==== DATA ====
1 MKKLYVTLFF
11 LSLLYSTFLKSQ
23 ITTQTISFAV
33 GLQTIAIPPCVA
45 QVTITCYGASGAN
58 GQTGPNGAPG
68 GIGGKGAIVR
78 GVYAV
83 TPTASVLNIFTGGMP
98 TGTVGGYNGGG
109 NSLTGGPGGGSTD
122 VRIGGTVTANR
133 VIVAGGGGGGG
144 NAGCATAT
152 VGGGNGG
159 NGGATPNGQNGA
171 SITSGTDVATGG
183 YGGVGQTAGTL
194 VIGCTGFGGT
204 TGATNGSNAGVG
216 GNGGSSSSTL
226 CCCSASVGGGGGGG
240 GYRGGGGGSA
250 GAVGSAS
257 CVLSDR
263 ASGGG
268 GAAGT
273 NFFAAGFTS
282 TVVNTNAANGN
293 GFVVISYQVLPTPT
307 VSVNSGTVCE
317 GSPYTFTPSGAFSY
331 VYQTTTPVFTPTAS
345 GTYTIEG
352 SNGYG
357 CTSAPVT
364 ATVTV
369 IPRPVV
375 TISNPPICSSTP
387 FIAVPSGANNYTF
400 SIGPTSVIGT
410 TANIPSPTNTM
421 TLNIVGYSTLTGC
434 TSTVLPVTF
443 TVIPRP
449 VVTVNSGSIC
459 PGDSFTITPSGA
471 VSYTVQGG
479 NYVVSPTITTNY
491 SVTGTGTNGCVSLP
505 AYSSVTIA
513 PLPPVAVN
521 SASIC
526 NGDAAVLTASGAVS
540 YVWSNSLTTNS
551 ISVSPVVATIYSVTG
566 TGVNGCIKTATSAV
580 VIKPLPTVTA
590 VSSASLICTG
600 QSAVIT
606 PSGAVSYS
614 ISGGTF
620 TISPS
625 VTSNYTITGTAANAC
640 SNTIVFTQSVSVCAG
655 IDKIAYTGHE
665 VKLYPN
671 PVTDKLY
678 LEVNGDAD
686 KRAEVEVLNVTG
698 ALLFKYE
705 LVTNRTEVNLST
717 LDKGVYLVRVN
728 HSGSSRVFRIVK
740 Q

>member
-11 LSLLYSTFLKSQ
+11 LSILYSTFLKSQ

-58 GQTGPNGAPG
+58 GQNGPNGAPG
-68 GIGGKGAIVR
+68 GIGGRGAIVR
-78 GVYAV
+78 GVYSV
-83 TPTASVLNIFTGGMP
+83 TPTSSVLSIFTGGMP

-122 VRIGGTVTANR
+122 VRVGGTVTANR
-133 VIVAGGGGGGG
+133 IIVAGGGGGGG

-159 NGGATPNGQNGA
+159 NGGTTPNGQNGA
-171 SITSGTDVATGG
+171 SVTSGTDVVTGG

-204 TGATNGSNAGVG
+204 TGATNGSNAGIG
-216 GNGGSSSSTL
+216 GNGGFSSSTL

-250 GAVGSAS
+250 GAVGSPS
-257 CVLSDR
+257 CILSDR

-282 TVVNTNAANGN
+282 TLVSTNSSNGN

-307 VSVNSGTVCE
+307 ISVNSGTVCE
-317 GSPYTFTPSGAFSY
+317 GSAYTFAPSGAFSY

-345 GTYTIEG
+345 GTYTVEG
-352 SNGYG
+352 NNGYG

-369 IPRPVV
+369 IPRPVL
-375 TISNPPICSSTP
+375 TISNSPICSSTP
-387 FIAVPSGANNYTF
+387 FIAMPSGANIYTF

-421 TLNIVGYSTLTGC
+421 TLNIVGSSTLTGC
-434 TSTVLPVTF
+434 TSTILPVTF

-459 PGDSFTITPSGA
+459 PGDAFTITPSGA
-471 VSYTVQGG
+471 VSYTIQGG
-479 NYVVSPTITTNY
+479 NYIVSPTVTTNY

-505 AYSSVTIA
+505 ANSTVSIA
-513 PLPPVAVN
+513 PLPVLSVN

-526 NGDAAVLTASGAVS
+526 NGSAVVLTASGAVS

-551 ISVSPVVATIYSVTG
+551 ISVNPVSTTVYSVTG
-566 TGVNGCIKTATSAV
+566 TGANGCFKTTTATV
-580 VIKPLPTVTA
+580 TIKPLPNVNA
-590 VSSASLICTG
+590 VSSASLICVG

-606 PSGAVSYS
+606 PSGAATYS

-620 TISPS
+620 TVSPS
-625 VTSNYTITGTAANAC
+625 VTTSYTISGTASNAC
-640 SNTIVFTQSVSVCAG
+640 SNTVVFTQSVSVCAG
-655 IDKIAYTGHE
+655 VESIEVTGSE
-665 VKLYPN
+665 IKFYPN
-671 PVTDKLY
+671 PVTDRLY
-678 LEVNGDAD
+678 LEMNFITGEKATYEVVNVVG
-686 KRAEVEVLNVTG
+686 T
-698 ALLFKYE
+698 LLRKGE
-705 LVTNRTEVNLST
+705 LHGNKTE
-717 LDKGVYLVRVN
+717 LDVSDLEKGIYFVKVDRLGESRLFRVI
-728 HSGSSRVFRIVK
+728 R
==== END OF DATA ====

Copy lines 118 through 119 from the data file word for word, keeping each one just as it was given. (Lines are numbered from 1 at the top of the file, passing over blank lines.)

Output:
+387 FIAMPSGANIYTF

-421 TLNIVGYSTLTGC